“Many older people require sensitive, skilled or specially certified drivers who know how to deal with someone who’s frail, uses a wheelchair or has mild cognitive problems. ‘It’s more than pick up and drop off,’ Mr. Dychtwald said.”
“The elderly are particularly vulnerable to ‘post-hospital syndrome,’ some experts believe, and that may be why so many patients return.”
“Bernadine Lewandowski and Dona Jones collaborating on a crossword. Ms. Lewandowski’s condition has improved, but she is too frail to live alone. – Credit: Madeline Gray for The New York Times”
by Paula Spahn
“When she moved from Michigan to be near her daughter in Cary, N.C., Bernadine Lewandowski insisted on renting an apartment five minutes away.
“Her daughter, Dona Jones, would have welcomed her mother into her own home, but ‘she’s always been very independent,’ Ms. Jones said.
“Like most people in their 80s, Ms. Lewandowski contended with several chronic illnesses and took medication for osteoporosis, heart failure and pulmonary disease. Increasingly forgetful, she had been diagnosed with mild cognitive impairment. She used a cane for support as she walked around her apartment complex.
“An exciting, long-overdue and much needed movement is underway to close current gaps and failures in health care for older adults so that it better meets our needs as we age. The Age-Friendly Health Systems initiative, conceptualized in 2015 and launched in 2017, has sparked innovation and improvement across the country and presents a ripe opportunity for community-based organizations to further collaborate with clinical partners. Together, these collaborations can ensure that older adults receive the best care possible across settings—care with better transitions that reduces the risk of harm and poor outcomes, increases satisfaction and achieves greater value for everyone.
“Area Agencies on Aging and other community-based organizations that serve older adults living in the community have long-standing and deep expertise in age-friendly care and come at the work in creative and individualized ways.”
Continue reading this article at the Aging and Disability Business Institute, click here.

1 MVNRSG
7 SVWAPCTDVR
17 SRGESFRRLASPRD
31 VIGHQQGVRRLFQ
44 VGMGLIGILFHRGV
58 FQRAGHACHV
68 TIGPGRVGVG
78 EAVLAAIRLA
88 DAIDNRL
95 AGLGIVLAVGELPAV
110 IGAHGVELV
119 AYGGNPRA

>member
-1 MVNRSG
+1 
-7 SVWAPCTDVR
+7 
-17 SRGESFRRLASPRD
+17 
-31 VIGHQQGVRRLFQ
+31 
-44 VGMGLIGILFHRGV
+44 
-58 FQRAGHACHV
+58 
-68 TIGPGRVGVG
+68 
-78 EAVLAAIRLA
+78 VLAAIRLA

by Jaclyn Jeffrey-Wilensky
“What we see often determines how we act: We hit the brakes if a car is stopped ahead of us. We duck to avoid a low-hanging tree branch. We bend down to tie our shoe when the laces come undone.
“We rarely give these actions a second thought. But Mriganka Sur, a professor at the Massachusetts Institute of Technology’s Picower Institute for Learning and Memory, is obsessed with them.
“’How is vision, which we do effortlessly, transformed into action, which requires volition, which requires attention and engagement?’ Sur asked. ‘How this transformation takes place is a fundamental question that is at the heart of brain function and behavior.’”
Click here to continue reading this article at STATNews.
The Pennsylvania Health Care Cost Containment Council is an independent state agency responsible for addressing the problem of escalating health costs, ensuring the quality of health care, and increasing access for all citizens regardless of ability to pay.
“The Council shares this data with the public through free public reports. Since its creation, PHC4 has published hundreds public reports about health care in Pennsylvania. These reports are widely distributed, and can be found on the Council’s website, www.phc4.org, and in most public libraries throughout the state. The Council has also produced hundreds of customized reports and data sets through its Special Requests division for a wide variety of users including hospitals, policy-makers, researchers, physicians, insurers, and other group purchasers.”
Here are some of these reports: